May 8 – Mother's Day in Firenze
I wake up at 6:30 AM, but roll back and
try to go back to sleep. Forty-five minutes later, a neighbor starts
playing Spanish guitar in the lobby just outside my door.
There are worse ways to wake up on a Sunday morning...
Today is 'everything breaks' day.
I have a cold but my blisters are less severe this morning. Paint chips fall from
the bathroom ceiling and shatter on the floor. A light fixture near
the bed has pulled away from the wall and the other one no longer
works. I pop coins into the vending machine for a bottle of water
and something I was expecting to be yogurt, but was actually peach
juice in a yogurt shaped container. Sadly, the coffee vending
machine is out of order today.
I climb back into bed with my fluids
and a protein bar from my stash, and catch up on my journal as
Italia news and other programming flash across the TV.
- A home shopping network selling
Iranian carpets. I
wish they would show more of the loom sitting in the corner...
- Spongebob Squarepants dubbed in Italian...
- Italy's version(s) of America's
Got Talent. It's just as bad here as it is at home...
My journal is caught up, and my feet are much better after being elevated for the last several hours. It's time to find some food, and some coffee, and perhaps some flipflops. And a garden...
Sunday is a good down day here as most of the San Frediano district is closed. I had to cross the bridge to find food, and found a pizzeria, where I ordered a veggie which includes slices of zucchini, carrot, potato, olives and portabella mushroom imbedded in a piece of focacia and drizzled with olive oil. There's actually a potato pizza here...
I am feeling well enough to take a walk along the Arno, and up to the Ponte Vecchio to look at gold I cannot afford. On my way I find Signum, a great little shop with handmade journals, sealing wax, and Florentine papers. I buy myself a pocket calligraphy pen and a multi nub pen that is used to draw scales when you are writing music. Very ingenious...
Signum, Lungarno Archibusieri 14r, Borgo degli albizi 54r, Borgo de'Greci 40r, Via de'Benci 29r-31r, 50122 Firenze Italy. firstname.lastname@example.org, www.signumfirenze.it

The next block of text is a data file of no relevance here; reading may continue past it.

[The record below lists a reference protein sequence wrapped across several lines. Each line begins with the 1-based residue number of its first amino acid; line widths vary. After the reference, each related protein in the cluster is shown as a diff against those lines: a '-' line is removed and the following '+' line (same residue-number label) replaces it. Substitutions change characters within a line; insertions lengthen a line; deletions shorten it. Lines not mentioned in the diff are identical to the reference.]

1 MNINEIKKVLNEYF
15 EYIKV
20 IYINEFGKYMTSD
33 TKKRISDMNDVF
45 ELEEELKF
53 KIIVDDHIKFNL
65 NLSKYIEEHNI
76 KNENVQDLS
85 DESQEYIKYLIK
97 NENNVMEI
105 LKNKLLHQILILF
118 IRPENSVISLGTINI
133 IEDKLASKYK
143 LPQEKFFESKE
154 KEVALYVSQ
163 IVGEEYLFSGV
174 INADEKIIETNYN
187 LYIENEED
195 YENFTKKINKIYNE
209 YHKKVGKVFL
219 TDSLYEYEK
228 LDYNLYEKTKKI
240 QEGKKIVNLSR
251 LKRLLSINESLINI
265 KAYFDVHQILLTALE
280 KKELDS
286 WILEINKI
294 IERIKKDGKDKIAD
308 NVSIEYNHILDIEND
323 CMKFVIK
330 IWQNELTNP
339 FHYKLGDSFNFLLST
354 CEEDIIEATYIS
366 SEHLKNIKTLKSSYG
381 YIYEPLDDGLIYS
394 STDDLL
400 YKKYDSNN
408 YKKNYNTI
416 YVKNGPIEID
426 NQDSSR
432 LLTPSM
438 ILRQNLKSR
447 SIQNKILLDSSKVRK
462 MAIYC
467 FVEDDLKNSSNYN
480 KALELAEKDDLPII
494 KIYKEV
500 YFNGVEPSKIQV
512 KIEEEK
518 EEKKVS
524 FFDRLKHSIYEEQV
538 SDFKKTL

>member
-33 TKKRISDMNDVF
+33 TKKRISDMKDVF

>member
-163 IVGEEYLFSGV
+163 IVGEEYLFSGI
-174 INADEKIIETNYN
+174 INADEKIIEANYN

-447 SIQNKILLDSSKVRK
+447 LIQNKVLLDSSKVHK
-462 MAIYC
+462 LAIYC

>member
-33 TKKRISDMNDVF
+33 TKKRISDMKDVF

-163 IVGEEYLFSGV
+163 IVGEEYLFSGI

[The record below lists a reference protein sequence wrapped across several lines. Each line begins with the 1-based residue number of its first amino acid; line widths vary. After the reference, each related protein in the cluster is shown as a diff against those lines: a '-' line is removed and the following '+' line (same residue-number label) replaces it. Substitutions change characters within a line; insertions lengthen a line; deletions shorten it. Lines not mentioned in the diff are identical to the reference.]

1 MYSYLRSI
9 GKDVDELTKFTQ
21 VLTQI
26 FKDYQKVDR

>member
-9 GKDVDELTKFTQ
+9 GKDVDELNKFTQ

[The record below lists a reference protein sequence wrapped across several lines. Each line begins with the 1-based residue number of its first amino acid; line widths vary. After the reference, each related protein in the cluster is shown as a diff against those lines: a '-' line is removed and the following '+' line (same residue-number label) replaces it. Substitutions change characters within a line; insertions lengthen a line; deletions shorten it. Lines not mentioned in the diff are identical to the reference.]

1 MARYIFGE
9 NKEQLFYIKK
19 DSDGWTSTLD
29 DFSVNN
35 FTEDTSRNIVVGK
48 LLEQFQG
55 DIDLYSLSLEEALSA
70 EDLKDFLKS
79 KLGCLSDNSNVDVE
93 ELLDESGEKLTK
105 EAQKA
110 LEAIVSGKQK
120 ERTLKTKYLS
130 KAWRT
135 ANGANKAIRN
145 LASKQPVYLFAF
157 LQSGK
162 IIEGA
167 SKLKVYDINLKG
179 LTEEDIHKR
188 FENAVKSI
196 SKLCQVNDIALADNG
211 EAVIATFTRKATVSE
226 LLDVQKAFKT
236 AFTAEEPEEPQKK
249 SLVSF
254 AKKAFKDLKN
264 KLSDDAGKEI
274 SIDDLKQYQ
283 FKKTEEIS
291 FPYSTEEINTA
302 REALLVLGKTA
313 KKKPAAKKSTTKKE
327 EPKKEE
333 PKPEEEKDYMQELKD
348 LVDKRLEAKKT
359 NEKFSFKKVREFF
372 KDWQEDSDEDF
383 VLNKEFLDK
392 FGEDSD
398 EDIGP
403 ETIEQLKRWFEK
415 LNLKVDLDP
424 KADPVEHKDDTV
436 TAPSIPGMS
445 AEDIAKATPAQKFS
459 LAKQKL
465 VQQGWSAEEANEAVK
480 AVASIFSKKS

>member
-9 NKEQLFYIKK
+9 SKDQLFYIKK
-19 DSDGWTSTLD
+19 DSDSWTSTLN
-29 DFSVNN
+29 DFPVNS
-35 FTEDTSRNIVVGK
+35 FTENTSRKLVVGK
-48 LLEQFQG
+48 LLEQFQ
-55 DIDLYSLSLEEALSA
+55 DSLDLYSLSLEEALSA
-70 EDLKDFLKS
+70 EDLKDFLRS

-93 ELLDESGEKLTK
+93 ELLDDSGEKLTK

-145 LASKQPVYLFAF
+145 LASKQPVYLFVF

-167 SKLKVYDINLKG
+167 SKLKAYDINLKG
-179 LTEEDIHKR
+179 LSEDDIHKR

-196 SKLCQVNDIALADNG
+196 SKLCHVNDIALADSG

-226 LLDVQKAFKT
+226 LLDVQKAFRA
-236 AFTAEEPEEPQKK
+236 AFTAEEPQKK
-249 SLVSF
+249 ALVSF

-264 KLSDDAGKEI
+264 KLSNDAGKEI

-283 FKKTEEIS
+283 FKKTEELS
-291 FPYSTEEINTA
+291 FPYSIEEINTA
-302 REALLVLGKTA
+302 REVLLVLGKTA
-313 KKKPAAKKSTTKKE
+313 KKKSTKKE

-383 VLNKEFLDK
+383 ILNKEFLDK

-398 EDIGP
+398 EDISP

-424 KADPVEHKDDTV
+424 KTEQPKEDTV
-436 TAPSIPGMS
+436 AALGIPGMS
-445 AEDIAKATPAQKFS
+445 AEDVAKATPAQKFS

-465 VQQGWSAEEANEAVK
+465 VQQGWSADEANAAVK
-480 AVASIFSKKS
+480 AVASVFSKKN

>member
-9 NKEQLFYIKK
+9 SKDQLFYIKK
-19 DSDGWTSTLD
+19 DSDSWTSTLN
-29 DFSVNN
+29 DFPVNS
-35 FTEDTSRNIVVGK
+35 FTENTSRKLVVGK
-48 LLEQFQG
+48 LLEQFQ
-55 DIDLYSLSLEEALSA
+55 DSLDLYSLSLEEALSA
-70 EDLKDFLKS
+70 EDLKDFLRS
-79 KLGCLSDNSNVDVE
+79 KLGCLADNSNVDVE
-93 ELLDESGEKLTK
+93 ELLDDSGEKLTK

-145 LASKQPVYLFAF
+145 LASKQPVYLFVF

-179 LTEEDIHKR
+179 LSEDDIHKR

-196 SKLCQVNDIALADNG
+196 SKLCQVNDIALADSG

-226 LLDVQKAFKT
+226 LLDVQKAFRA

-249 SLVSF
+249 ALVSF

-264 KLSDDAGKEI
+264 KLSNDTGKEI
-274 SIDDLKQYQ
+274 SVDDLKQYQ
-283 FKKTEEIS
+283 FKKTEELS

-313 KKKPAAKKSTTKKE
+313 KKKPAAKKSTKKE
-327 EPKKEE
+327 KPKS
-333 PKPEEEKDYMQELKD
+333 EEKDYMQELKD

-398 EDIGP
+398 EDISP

In spite of it being Mother's Day, the city isn't horribly crowded and I get some decent shots of the the storefront shutters. One of the locks was stainless steel but of Chinese design.
I wander through the street with no particular destination in mind, and up at the Loggia where the market is. Everyone sells variants of the same leather bags, scarves, t-shirts and leather folio covers. It's worth a walk through just to rub the snout of the Boar Fountain (to assure your return here, according to local legend) and to take in the smell of new leather goods.
A building on the corner is full of bikes. You Must Be Kidding! I don't know if they are replicas of antiques or if this is an art installation, but the book I bought seems to indicate that they are based on historical models: a barber's bike with its chest of shaving implements; a Cantastorie with a hurdy gurdy strapped to the front; a portrait painter with paintbox on his handlebars and portrait samples over the back fenders;
and my favorite, shown here, a Pompiere - a firefighting bicycle.
By the time I have finished my walk through I'm laughing so hard I'm nearly crying... (click here for additional photos of this exhibit)
My next discovery is the Palazzo Vecchio. The ground floor is a public area and covered with some of the most amazing archways in the city. Travelers take heed...Do Not Photograph the Polizia in Firenze! My request was answered verbally with a curt no, the facially with a Hell No. Whenever they spotted a tourist with a camera, they would quickly turn away to avoid being photographed. I will now treasure the shots I have of the polizia at the Lanterna.
The Uffizi is hosting an exhibit of the works of DaVinci, and the lines are around the block. I look up to notice a "living statue" dressed as a cherub on the steps, posing for pictures. He's only the first... the next one is dressed as an Egyptian sarcophagi, the one after that a statue from the Duomo...
I hand my camera to a standerby and pose with the statue for a photo. The crowd starts to gather and giggle, and while the standerby is trying to figure out my camera, I feel a rustle of cloth and turn to find that the living statue has slowly moved towards me to provide a better photograph. It was really fun to get my camera back, not with one shot, but a sequence of shots... the statue was very friendly and unwilling to let go of my hand but I finally made my escape.
The last living statue was DaVinci himself, who, after I deposited a coin in his can, motioned for me to approach. He pulled out of his book three squares of paper, Il codice da Vinci dell Economia, (For a new constitutional order in the contemporary democratic revolutions), www.creditosociale.blogspot.com and www.facebook.com/valter.conti. I walk back along the row of statuary for a last look, and laugh as I see the woman who followed after me to pose with the Duomo statue is also having trouble retrieving her hand from his affectionate grip... (more photos here)
This part of the city has a number of cutaways in the stucco to expose more ancient parts of the building, an architectural feature that's a fascinating way to preserve the history of a building. This is a picture of one of the better examples showing part of an old archway. I stop at a mini-grocer to buy some fruit and water, and head back to the San Frediano where I spend the remainder of the day in the comfort of a bed covered with books...